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Archive for the ‘Legal Publishing’ Columns

SE Asia Finally Has Its Home Grown Own Crime Fiction Publishing House

Somewhat off topic again this month as let’s face it legal publishing and talking about it an be rather dull to say the least. So let’s talk about Crime Wave Press Asia who have published 6 online titles since launching September 2012 and we do so love their tag line..”Crime Wave Press – It’s always too late for someone.

In the summer of 2012 two veterans of the publishing industry. Hong Kong based publisher Hans Kemp and Bangkok based writer Tom Vater got together and decided the time was ripe for a new publishing house, dedicated to crime fiction set . . . [more]

Posted in: Legal Publishing

The Perfect Storm of Open Access

A colleague writes of what seems like the perfect storm of open access hitting the students with whom she works…

My students and I publish in the journal Evolution: Education and Outreach published by Springer. Great outlet for our work. But, they just went open access (good).The cost to publish for an author now is $1,600 (bad). For grad students, this is prohibitive. I told my dean and she said there is no money to support grad student publications. That wasn’t surprising. Do the math: 60 students times several pubs a year at that cost would be a significant chunk

. . . [more]
Posted in: Legal Publishing

Wake Up! Speak Up! Shake Up!

Jordan Furlong published another great column recently about how the word the word “disruption” is being used to describe many changes in legal practice and technology. He points out that the word is most often used to describe legal process innovation. The comment boards lit up with discussion of what may or may not be disruptive. I agree with Jordan and other commenters that improving legal process or process innovation is not really disruptive. Examples of legal process innovation abound, but they mostly just introduce efficiencies into practice (for example, by standardizing steps in common procedures). On the other hand, . . . [more]

Posted in: Legal Publishing

Post-Graduate Degrees for Professional Publishing: A Way Forward?

One of the most stimulating and pleasing roles I have, is to be involved with very small numbers of students on Kingston University’s Publishing Masters’ degree, as a supervisor of dissertations and on the advisory board for the course. There are a number of such courses in the UK, including those at City University and University College, both in London, where I have informal links to academics running the courses. I speak to them frequently about their developments.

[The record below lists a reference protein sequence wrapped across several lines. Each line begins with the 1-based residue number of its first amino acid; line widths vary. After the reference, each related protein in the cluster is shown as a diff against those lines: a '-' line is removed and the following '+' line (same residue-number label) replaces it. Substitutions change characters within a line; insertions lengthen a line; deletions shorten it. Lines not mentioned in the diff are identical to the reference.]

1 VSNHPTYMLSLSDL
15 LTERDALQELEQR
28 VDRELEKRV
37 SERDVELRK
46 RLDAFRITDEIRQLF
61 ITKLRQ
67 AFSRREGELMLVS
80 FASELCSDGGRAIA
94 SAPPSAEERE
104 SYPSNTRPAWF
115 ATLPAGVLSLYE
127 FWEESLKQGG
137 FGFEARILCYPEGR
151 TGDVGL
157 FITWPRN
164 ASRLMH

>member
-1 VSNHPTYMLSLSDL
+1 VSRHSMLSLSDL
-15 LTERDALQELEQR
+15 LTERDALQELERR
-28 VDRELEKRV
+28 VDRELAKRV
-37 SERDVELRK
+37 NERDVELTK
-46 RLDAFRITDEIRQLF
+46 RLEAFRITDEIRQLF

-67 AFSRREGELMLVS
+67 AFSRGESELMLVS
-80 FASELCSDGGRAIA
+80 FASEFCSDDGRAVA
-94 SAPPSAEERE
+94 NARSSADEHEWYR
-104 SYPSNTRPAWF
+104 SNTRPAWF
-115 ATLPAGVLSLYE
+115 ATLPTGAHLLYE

Over the past several years, such courses have grown, drawing in students from around the world in order for them . . . [more]

Posted in: Legal Publishing

Plain English Please!

The plain English movement has been going on for a long time. The first law reports in England, The Year Books (1260 to 1535), were all in the French language. Legal texts were published in England in the French language in the 16th century. But French was not the language of the people and it took a long time to get the courts to use English rather than French or Latin.

“After 1704 all reports are in English” – see The Language of the Law by David Mellinkoff, page 130.

David Mellinkoff’s book, published in 1963, is credited with starting . . . [more]

Posted in: Legal Publishing

Odds & Ends

As I’ve been mentioning in Law Librarians News it really is rather dull at the moment in the world of legal publishing — from the outside anyway. 

You will all know Lexis have dumped Matthew Bender and that’s really the only big story of the last month. Both Lexis and Westlaw have done their usual slew of Joint Ventures, Mergers and Buyouts in the world of legal technology to boost ever decreasing revenues and as late as mid March press departments at both companies were in silent mode as the number crunchers and management run around furiously creating end of . . . [more]

Posted in: Legal Publishing